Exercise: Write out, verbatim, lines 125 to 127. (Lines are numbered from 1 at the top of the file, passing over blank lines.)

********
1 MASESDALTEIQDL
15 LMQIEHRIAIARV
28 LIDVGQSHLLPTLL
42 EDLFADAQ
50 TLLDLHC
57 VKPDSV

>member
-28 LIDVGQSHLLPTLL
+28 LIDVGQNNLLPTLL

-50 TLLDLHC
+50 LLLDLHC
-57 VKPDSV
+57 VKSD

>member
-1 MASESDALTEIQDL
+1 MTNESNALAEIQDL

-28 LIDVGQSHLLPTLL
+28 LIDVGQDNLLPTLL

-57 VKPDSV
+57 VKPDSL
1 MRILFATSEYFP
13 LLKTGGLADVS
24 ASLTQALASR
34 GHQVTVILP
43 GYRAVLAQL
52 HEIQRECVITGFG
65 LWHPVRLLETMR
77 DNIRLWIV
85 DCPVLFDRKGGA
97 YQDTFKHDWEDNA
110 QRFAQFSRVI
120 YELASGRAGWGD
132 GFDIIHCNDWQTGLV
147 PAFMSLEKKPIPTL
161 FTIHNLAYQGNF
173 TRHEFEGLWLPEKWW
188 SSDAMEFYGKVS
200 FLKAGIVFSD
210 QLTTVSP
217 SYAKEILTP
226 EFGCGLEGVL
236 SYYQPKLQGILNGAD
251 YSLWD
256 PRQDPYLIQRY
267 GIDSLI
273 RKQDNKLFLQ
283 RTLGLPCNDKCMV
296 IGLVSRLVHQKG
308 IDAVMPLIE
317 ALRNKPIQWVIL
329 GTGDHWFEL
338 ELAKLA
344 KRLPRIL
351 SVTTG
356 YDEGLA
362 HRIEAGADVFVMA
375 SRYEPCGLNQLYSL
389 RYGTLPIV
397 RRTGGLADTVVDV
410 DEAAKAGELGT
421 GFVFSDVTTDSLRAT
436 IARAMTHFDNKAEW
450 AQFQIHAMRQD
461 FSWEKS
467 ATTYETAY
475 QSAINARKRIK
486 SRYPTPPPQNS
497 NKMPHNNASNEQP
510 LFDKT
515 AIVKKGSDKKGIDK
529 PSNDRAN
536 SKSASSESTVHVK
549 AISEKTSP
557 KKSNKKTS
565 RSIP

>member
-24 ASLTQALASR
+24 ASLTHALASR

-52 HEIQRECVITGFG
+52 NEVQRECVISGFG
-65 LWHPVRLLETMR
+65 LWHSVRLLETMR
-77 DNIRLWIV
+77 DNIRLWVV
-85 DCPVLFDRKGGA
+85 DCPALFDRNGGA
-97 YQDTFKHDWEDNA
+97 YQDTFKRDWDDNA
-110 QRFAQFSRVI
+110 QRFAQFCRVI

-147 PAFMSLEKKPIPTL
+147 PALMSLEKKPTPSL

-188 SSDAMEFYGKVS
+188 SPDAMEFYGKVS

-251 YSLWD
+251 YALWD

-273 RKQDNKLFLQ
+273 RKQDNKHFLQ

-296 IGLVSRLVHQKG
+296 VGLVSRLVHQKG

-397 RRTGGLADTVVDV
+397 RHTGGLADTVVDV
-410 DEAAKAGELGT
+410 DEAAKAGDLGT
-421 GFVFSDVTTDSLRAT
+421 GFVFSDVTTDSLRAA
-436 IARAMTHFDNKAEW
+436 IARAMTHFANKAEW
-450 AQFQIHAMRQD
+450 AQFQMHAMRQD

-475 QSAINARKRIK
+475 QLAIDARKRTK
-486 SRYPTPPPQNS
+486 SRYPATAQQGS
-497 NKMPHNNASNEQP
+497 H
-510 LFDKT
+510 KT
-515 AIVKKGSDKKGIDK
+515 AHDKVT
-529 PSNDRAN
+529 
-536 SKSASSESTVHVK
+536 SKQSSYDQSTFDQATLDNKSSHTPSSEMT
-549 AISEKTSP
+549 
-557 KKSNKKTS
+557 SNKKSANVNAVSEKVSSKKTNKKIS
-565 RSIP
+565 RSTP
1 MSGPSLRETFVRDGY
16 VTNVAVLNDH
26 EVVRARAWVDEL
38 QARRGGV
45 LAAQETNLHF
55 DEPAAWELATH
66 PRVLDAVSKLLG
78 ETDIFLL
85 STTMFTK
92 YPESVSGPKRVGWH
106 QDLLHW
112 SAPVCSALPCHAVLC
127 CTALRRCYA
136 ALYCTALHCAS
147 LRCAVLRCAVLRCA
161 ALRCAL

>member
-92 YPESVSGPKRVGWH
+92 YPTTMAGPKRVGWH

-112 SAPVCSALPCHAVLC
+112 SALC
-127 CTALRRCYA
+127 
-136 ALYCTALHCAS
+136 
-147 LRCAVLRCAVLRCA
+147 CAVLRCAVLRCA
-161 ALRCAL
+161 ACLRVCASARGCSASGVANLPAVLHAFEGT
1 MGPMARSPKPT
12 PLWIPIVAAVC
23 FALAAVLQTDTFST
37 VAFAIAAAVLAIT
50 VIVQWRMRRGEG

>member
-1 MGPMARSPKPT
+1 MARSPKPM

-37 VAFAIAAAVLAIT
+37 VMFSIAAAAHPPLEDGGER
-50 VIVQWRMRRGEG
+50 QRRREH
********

-549 AISEKTSP
+549 
-557 KKSNKKTS